Breastfeeding and Bottle Feeding
Travelling while breast or bottle feeding infants may be challenging, however, with planning it is possible.
Breastfeeding may prove more practical than bottle feeding if it avoids having to sterilise equipment and water. It is advisable to continue breastfeeding whilst travelling for both infant and maternal wellbeing. Exclusively breastfed babies, nursing as required, should generally not require additional water, even in hotter climates.
Travellers intending to fly while carrying expressed breast milk, formula milk or sterilised water need to plan transportation in advance:
- Travellers with babies are allowed to take enough expressed breast milk, formula milk, sterilised water and/or baby food required for the journey. In some cases this will be over the 100ml hand luggage
- Airport staff may open containers of expressed breast milk, formula milk, sterilised water and/or baby food to screen the liquids at the security point.
- The 100ml hand luggage restriction does apply to expressed breast milk, formula milk, sterilised water and/or baby food if the traveller is flying without the baby.
In general, breastfeeding mothers and children should be vaccinated in accordance with routine recommended schedules. Vaccination of the mother will not protect the breastfed infant.
Live Vaccines and Breastfeeding
There is some evidence suggesting that live vaccine virus can be transmitted via breast milk to infants under two months of age e.g. yellow fever. Expert advice should be sought before live vaccines are administered to women who are breastfeeding infants under nine months of age.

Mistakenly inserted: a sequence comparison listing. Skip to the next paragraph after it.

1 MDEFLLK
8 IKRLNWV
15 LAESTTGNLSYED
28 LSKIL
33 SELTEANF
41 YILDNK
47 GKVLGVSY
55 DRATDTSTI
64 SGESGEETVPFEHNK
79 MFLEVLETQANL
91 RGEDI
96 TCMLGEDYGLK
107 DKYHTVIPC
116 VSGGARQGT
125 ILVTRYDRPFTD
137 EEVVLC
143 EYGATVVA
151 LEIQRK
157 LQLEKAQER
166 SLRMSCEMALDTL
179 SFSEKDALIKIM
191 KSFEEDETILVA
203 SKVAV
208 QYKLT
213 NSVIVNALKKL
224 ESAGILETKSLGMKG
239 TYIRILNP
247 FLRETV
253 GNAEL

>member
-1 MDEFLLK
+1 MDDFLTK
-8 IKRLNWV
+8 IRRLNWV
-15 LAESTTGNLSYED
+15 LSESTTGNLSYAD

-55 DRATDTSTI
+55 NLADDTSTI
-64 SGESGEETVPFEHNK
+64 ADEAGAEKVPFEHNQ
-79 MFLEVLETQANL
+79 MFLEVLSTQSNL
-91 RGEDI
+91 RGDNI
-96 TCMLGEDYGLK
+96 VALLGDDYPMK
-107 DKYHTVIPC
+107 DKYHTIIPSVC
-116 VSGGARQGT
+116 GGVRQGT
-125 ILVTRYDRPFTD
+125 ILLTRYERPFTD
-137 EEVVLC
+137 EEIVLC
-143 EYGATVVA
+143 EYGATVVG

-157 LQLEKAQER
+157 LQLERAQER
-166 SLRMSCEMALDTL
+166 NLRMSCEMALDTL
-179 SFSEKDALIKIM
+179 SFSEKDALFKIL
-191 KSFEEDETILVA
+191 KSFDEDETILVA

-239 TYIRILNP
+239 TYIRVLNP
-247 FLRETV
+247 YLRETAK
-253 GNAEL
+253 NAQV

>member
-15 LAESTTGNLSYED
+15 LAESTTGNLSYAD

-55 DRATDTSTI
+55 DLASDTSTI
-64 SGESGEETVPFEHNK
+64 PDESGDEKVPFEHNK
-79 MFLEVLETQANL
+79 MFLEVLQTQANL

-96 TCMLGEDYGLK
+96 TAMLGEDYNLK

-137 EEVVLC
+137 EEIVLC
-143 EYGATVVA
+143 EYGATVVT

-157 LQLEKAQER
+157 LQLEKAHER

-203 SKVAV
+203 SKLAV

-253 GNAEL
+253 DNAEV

Inactivated Vaccines and Breastfeeding
Administration of inactivated (killed) vaccines is not known to affect breastfeeding, breast milk, or lactation.
It is possible that very small amounts of malaria medication may be passed in breast milk to the child. This, however, will not provide protection against malaria; infants require their own prescription. Women who are breastfeeding and travelling to malarious areas must seek advice on suitable antimalarial medication for themself and their baby from a healthcare professional.
Travel health is a specialised area of healthcare and General Practitioners may refer travellers to a specialist Travel Clinic for risk assessment and advice, in this circumstance.
Whenever possible, infants and children should avoid malarious areas; they are at particularly high risk of malaria. Malaria prevention through awareness, insect bite avoidance and antimalarial medication is paramount.
Travelling while bottle feeding requires practical consideration prior to travel. Travellers should bring supplies of formula milk, bottles and sterilising equipment with them as they may be unobtainable in the destination country.
Good hygiene is imperative when making up bottle feeds as an infant’s immune system is not fully developed and babies are more susceptible to infection. The quality of tap water quality varies greatly from country to country. In many countries tap water is not safe for consumption. When travelling with babies the use of bottled water is a more convenient and safer option for making infant formula feeds.
Parents and guardians should observe the following rules when preparing bottle feeds abroad:
- Bottled water may contain too much salt (sodium) or sulphate. If using bottled water to make up a feed, check the label to make sure the sodium (also written as Na) level is less than 200 milligrams (mg) per litre, and the sulphate (also written as SO or SO4) content is not higher than 250mg per litre.
- Bottle water is not usually sterile. It must be boiled before preparing the feed. Do not re-boil bottled water as this may concentrate sodium and sulphate levels.
- Always check the seal on bottled water. If it is broken do not use it.
- Visually check bottled water. If it looks dirty it is not safe to use unless treated first.
- Further information on water purification.